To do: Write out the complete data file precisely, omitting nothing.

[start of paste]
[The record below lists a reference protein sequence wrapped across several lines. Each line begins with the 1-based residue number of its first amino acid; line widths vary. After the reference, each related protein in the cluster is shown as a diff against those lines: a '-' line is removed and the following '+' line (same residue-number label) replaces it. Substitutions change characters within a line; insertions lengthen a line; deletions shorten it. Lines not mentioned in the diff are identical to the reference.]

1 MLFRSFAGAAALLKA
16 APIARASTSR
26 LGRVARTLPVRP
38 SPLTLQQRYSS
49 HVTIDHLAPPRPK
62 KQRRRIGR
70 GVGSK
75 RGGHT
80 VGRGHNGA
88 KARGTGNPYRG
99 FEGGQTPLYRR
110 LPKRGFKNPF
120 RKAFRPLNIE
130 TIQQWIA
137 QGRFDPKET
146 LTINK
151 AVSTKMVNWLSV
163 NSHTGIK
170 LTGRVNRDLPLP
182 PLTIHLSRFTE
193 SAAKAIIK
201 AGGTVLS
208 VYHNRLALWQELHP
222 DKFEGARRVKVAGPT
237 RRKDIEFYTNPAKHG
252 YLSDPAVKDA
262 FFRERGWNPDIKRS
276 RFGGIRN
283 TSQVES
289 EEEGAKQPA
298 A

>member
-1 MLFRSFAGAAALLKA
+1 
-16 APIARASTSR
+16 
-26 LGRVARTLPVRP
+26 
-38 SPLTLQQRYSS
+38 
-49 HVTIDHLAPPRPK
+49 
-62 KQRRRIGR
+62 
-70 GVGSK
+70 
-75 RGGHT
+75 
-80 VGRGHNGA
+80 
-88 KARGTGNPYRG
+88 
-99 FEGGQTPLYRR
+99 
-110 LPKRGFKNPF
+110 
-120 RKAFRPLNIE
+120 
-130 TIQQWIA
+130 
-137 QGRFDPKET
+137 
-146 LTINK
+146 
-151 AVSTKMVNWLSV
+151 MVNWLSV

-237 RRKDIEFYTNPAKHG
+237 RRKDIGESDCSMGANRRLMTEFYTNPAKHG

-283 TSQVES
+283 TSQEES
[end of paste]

[The record below lists a reference protein sequence wrapped across several lines. Each line begins with the 1-based residue number of its first amino acid; line widths vary. After the reference, each related protein in the cluster is shown as a diff against those lines: a '-' line is removed and the following '+' line (same residue-number label) replaces it. Substitutions change characters within a line; insertions lengthen a line; deletions shorten it. Lines not mentioned in the diff are identical to the reference.]

1 MLFRSFAGAAALLKA
16 APIARASTSR
26 LGRVARTLPVRP
38 SPLTLQQRYSS
49 HVTIDHLAPPRPK
62 KQRRRIGR
70 GVGSK
75 RGGHT
80 VGRGHNGA
88 KARGTGNPYRG
99 FEGGQTPLYRR
110 LPKRGFKNPF
120 RKAFRPLNIE
130 TIQQWIA
137 QGRFDPKET
146 LTINK
151 AVSTKMVNWLSV
163 NSHTGIK
170 LTGRVNRDLPLP
182 PLTIHLSRFTE
193 SAAKAIIK
201 AGGTVLS
208 VYHNRLALWQELHP
222 DKFEGARRVKVAGPT
237 RRKDIEFYTNPAKHG
252 YLSDPAVKDA
262 FFRERGWNPDIKRS
276 RFGGIRN
283 TSQVES
289 EEEGAKQPA
298 A

>member
-1 MLFRSFAGAAALLKA
+1 
-16 APIARASTSR
+16 
-26 LGRVARTLPVRP
+26 
-38 SPLTLQQRYSS
+38 
-49 HVTIDHLAPPRPK
+49 
-62 KQRRRIGR
+62 
-70 GVGSK
+70 
-75 RGGHT
+75 
-80 VGRGHNGA
+80 
-88 KARGTGNPYRG
+88 
-99 FEGGQTPLYRR
+99 
-110 LPKRGFKNPF
+110 
-120 RKAFRPLNIE
+120 
-130 TIQQWIA
+130 
-137 QGRFDPKET
+137 
-146 LTINK
+146 
-151 AVSTKMVNWLSV
+151 MVNWLSV

-237 RRKDIEFYTNPAKHG
+237 RRKDIGESDCSMGANRRLMTEFYTNPAKHG

-283 TSQVES
+283 TSQEES